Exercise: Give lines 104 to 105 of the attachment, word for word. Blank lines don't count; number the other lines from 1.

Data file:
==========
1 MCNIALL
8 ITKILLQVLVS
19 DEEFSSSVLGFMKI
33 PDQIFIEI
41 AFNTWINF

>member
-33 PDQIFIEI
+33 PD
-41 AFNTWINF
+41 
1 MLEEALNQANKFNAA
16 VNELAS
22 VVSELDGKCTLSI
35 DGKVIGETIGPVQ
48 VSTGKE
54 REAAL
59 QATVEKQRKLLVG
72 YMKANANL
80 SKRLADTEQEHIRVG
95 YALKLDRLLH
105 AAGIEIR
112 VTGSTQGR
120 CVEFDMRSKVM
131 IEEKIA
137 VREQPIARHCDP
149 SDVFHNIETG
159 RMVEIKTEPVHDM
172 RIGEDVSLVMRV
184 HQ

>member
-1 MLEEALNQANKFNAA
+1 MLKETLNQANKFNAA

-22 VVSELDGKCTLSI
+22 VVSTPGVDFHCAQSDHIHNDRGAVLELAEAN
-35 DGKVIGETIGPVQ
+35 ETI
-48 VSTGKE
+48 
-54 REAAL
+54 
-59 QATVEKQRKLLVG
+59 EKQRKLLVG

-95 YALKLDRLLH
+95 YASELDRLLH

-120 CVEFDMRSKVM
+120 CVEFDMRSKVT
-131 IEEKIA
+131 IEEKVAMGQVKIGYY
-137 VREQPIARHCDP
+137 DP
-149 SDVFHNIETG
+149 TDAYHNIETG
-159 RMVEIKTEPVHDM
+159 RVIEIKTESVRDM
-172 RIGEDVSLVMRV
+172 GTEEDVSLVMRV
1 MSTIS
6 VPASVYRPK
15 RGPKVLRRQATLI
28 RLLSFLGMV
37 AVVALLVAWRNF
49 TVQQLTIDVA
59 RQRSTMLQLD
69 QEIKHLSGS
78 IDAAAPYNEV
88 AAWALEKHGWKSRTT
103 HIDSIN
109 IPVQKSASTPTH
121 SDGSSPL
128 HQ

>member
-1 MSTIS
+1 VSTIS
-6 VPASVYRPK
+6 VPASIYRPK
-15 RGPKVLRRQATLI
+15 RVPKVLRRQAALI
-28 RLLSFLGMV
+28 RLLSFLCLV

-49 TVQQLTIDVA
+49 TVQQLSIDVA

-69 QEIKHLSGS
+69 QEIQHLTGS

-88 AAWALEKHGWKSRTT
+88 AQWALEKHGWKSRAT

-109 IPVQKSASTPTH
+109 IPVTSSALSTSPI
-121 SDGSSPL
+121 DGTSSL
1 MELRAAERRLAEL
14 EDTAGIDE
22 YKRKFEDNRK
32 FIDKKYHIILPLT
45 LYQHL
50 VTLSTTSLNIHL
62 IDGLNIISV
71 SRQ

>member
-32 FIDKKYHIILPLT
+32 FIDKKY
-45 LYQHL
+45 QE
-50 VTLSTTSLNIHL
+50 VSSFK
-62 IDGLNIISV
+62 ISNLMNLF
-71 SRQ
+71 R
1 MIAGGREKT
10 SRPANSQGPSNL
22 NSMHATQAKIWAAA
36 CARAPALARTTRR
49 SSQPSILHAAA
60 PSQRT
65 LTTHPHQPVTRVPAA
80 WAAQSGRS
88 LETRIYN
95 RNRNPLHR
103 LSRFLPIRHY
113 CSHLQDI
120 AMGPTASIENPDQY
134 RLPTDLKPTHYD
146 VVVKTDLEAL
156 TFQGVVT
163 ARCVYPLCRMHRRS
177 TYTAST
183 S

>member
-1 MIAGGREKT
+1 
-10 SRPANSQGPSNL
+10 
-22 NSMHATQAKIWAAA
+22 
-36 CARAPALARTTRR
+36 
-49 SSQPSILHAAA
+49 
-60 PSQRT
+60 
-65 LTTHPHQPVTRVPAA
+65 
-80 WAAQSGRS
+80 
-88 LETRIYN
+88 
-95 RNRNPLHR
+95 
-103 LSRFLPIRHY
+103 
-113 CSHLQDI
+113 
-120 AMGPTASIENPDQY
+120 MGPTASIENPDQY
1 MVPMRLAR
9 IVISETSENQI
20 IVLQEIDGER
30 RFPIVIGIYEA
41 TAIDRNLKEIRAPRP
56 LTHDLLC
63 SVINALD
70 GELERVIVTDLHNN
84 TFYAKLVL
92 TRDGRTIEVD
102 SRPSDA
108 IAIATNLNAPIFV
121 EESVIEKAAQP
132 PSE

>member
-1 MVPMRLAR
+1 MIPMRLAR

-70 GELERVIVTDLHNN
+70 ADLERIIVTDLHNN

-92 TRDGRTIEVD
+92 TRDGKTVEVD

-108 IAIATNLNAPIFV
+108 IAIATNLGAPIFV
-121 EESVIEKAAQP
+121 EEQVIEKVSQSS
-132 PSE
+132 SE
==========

+50 VSSFK
-62 IDGLNIISV